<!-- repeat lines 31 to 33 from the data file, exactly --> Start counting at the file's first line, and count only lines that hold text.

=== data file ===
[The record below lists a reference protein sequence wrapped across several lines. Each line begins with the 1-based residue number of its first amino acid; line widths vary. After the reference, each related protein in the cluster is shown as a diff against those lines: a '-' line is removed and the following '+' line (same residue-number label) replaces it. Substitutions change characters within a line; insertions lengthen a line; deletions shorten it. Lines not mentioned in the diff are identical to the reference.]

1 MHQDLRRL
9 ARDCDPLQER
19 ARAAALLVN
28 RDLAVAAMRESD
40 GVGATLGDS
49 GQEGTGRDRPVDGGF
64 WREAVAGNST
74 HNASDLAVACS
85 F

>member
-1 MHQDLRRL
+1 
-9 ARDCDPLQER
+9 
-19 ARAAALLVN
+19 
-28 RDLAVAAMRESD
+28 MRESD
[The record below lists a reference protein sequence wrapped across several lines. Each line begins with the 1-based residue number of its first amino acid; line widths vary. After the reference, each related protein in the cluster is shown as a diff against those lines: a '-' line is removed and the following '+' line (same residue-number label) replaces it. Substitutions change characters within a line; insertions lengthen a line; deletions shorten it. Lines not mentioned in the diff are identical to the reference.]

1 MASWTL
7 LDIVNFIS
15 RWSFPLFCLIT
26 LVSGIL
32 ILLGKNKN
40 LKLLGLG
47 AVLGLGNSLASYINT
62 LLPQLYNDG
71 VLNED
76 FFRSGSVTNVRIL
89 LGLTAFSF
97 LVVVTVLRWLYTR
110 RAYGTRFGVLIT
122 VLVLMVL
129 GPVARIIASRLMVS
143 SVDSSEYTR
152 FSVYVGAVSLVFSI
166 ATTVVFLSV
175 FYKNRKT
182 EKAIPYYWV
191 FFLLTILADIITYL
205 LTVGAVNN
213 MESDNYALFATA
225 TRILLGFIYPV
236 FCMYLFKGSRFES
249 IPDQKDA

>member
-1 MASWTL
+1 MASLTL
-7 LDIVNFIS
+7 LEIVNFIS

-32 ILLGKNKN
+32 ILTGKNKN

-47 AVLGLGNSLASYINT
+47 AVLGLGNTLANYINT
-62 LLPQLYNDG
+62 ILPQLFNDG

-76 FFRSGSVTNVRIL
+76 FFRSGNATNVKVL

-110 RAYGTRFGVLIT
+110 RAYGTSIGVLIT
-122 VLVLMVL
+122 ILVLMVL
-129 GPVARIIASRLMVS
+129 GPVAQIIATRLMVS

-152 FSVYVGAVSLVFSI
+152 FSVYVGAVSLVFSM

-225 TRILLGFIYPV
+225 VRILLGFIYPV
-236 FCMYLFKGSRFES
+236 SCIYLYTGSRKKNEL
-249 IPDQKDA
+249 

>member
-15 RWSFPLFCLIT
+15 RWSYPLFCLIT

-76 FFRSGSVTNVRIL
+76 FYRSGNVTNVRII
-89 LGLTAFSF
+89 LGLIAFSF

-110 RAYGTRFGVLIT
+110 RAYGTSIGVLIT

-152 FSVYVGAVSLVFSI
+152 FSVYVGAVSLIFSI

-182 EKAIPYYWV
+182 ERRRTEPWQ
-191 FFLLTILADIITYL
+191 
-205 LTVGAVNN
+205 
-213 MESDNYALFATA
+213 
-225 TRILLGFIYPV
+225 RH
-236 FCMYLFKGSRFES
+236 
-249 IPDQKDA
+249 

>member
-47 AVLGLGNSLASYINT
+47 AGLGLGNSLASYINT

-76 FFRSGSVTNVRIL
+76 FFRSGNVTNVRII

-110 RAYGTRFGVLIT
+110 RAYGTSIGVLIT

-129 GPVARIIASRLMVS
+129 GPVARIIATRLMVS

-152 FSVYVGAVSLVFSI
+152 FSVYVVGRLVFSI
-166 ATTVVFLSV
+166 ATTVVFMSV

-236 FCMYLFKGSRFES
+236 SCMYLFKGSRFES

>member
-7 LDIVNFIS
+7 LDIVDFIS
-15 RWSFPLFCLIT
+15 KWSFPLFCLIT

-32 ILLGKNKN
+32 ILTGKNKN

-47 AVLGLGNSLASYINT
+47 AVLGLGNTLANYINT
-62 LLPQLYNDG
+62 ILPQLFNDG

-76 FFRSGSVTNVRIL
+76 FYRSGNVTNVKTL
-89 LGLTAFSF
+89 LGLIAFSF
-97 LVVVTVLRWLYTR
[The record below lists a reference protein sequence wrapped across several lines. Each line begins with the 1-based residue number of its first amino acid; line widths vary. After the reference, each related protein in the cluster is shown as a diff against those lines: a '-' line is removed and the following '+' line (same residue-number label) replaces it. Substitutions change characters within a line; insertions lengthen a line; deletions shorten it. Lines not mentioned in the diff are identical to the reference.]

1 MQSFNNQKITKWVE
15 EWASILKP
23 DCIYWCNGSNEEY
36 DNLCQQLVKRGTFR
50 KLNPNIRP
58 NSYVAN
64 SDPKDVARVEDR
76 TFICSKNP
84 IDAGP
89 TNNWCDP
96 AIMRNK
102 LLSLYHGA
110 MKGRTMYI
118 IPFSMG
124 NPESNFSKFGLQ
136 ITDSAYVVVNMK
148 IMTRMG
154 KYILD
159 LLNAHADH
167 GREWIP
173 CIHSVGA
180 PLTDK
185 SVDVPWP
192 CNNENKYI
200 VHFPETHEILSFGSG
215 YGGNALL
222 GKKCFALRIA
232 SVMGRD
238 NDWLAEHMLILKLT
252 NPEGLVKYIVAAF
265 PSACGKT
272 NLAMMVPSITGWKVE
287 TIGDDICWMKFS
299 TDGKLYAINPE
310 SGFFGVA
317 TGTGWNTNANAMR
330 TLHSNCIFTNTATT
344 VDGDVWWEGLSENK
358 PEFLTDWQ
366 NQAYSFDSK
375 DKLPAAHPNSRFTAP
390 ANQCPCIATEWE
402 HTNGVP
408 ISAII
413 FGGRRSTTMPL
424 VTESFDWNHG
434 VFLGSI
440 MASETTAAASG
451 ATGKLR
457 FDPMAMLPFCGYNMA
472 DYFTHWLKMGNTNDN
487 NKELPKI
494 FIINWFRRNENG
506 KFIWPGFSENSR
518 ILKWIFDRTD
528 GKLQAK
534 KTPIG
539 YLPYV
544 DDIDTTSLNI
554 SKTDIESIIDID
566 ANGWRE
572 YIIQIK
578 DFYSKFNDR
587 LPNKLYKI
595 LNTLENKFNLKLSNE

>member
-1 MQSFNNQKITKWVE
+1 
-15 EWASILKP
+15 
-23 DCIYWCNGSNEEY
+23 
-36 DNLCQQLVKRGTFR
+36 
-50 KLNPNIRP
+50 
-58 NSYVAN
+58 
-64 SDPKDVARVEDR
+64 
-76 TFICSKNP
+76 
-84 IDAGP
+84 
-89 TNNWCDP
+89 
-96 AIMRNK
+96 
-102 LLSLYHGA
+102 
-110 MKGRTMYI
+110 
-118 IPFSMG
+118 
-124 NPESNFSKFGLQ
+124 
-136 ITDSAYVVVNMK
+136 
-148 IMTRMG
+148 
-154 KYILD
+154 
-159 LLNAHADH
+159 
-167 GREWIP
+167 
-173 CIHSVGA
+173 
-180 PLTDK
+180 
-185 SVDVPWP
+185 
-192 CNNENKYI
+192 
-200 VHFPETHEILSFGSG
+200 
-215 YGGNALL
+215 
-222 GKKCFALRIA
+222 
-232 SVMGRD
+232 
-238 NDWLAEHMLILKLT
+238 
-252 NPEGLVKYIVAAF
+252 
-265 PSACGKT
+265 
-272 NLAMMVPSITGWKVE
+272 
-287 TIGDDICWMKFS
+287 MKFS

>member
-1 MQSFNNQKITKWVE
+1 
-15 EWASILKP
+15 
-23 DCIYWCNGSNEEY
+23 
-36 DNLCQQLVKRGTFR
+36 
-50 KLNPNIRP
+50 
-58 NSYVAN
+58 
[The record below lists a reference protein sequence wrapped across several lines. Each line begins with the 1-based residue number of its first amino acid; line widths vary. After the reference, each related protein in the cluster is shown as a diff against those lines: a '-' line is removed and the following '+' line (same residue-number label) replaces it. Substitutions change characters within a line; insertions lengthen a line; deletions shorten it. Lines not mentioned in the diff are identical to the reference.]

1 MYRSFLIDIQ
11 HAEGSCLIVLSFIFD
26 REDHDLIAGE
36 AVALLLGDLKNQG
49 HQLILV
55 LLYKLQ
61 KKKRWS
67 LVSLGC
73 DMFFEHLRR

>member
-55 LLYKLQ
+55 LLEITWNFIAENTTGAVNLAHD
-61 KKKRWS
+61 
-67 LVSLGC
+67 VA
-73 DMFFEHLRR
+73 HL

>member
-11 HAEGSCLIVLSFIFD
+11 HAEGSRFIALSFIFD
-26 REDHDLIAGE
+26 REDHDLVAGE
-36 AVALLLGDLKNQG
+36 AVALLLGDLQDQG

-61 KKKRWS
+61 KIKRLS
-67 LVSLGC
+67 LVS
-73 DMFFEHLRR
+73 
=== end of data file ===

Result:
89 LGLTAFSF
97 LVVVTVLRWLYTR
110 RAYGTRFGVLIT